Adam Bohman - Music and Words 2
Paradigm Discs. PD30. CD
There’s a guy walks around Cleckheaton covered in huge Kylie Minogue badges who mutters to himself. He’s never without a carrier bag the contents of which are numerous holiday photographs which he’ll gladly show you. He stands at the bar drinking out of his Leeds United pint glass and with typical unimaginative provincial humour gets called Stevie Strange.
The first time I saw Adam Bohman at a gig I thought of Stevie Strange. Bohman arrived at the gig and wandered about with numerous carrier bags in hand looking like a lost soul in search of the Mission. His carrier bags contained not photographs [well ... you never know] but various items of detritus with which he and the rest of Morphogenesis used to produce some rather wonderful electro-acoustic improv.
On ‘Music and Words 2’ we find Bohman capturing his every waking moment on a dictaphone. An accumulation of thoughts and observations. I doubt he can move around without it in his hand. Here we have his observations recorded in London, Southend and Wiesbaden, ‘The time is just after 9 a.m. and I’m in the Acre Lane Coffee House egg bacon sausage and fried slice tipping down with rain outside then I’ll walk down to the tube station and then to Heathrow for the flight to Frankfurt airport’ all recited in Bohman’s own splendidly lugubrious tone. At times he becomes more animated, adopting a Cockney accent to regale us with the delights of Southend sea front, ‘Rockettes, Thursday night laser disco karaoke …’ he edits as he goes along utilising his pause button with gay abandon ensuring that what you get comes in a seemingly random fashion with words disappearing mid sentence whilst others appear in similar fashion.
Humour is his greatest asset. I can’t think of any other artist working in the avant-garde who can reduce a listener to laughter. On ‘Barry on the Blower’ Bohman rings up the chart phone line [this was the early 80’s] ‘I wanna hear Barry Manilow’ he says in a childish voice before Barry appears down the crackly line. On ‘The Grand Old Duke of York’ Bohman joins in a traditional rendition of the song with what sounds like a rubber car horn. ‘Hectomaneous Masturbation’ is a punk influenced affair, an off his tits Viv Stanshall thrashing away at a Desperate Bicycles b-side. ‘Ordnance Survey’ sounds like the music from Trumpton with Bohman coughing his guts up [‘Ordnance Survey, yuk, yuk, yuk’]. ‘The Unfortunate Demise of Sammy Slug’ is a one minute drama recounting the demise of Sammy the Slug. Perhaps the most mirth inducing moments come during ‘The Lost Islands’ where Bohman uses his TV set as sparring partner making animal noises to a wildlife programme and farting noises to a musical box. ‘Is there anyone there’ says a TV character ‘NO!’ shouts Bohman at his television set. He joins in with dialogue and accompanies a theme tune as would a drunk Derek Bailey on a guitar with only two strings left on it, both out of tune. ‘When a Man’ finds Bohman [along with someone called Kenny] sparring words at each other in gruffer and gruffer voices.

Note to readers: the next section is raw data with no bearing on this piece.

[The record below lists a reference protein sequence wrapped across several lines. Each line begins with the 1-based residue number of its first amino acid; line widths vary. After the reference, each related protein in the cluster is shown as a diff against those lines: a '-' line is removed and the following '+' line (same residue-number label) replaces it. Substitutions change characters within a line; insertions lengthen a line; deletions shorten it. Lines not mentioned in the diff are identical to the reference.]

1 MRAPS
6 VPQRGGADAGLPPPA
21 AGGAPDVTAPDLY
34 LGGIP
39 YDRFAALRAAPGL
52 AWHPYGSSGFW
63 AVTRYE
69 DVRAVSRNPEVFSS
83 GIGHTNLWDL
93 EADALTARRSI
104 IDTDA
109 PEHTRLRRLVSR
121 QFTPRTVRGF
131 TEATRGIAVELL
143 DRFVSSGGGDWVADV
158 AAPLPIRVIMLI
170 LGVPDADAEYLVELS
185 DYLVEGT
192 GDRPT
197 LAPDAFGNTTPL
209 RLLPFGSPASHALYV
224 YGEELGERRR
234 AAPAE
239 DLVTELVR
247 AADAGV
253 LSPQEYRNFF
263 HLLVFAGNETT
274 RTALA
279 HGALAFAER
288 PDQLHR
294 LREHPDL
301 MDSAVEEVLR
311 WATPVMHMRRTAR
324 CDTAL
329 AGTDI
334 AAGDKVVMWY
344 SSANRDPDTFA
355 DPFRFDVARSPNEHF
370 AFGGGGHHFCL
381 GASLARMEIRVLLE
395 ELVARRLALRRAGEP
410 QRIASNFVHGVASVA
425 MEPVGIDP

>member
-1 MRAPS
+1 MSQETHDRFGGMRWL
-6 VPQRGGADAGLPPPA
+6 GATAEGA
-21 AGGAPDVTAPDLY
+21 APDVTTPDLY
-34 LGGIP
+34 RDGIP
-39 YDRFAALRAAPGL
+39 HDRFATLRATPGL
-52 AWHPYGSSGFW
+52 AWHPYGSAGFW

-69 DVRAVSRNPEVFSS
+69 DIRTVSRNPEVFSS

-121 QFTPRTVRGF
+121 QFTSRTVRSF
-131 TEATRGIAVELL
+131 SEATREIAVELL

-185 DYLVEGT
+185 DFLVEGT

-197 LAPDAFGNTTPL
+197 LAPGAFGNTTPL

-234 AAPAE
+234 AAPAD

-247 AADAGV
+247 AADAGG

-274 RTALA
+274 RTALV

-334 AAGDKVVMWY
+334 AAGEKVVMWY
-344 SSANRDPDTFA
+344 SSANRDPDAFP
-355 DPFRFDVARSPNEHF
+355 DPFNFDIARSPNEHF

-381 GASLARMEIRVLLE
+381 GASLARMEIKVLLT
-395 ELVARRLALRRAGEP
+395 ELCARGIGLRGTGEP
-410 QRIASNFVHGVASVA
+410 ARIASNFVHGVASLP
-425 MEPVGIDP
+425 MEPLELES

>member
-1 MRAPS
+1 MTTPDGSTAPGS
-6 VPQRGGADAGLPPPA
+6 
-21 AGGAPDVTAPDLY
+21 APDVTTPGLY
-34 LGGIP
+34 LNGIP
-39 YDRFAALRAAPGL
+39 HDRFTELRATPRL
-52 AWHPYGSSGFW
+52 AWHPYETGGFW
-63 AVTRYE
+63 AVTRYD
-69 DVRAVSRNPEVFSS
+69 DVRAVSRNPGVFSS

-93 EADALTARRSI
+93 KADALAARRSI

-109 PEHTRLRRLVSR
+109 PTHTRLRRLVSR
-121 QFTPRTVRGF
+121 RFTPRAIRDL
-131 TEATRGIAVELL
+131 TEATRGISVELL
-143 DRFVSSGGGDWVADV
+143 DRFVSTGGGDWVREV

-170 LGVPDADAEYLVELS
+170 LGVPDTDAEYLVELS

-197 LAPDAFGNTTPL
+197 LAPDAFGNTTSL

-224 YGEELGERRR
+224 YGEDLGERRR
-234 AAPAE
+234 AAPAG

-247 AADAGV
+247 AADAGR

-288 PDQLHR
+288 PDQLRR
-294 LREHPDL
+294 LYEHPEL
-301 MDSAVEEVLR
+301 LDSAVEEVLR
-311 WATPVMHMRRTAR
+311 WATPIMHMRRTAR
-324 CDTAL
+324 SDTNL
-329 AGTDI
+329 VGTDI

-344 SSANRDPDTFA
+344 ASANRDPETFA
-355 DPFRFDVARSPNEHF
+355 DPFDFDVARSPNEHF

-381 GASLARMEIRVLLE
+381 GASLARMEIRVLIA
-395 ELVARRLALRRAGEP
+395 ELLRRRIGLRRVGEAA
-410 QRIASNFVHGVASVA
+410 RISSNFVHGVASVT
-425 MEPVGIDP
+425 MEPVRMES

And then theres the tape compositions, ‘Screams of the Undead Earthworms’ where tapes go to and fro over abused capstans as Bohman groans and gurgles into the mic like a deranged Michael Bentine. ‘Among the Twinkling Stars’ is a series of cut ups and edits culled from TV programmes replete with squished edits and more heavy duty use of the pause button. 'Galactic Radio Storm' appears to be short wave radio recordings given the pause/play treatment. ‘Music for Metal Pipe and Guitar’ is just that.
His greatest achievement is in making the mundane appear remarkable. His is a world where everything is remarkable, from a restaurant menu, to the contents of his fridge, to the synopsis of a TV programme, to the noise that a spring makes. Entering Adam Bohman’s world has all the benefits of a week in a remote cottage without contact to the outside world. He will realign your chakra [whatever that is], he will ying your yang. He will remind you that the world you live in is indeed a very special one. The man moves amongst us like no other. The recent exhibition of his art at London’s Cafe Oto has lead a step nearer to his beatification.
Twenty eight tracks and almost eighty minutes that span the early eighties right up until 2010 all expertly compiled by Clive Graham and culled from Bohman’s own cassette masters.
All this comes in a rather spiffing fold out digipak, one picture of which disturbed me no end; the picture of Bohamn with that toilet in the background. Is he in the same room as the toilet or was the door to the toilet left open? Did he and his three friends [I can see three plates, nothing gets past me] think not to shut the door? And the toilet lid has one of those hideous 70's fluffy covers. Very strange.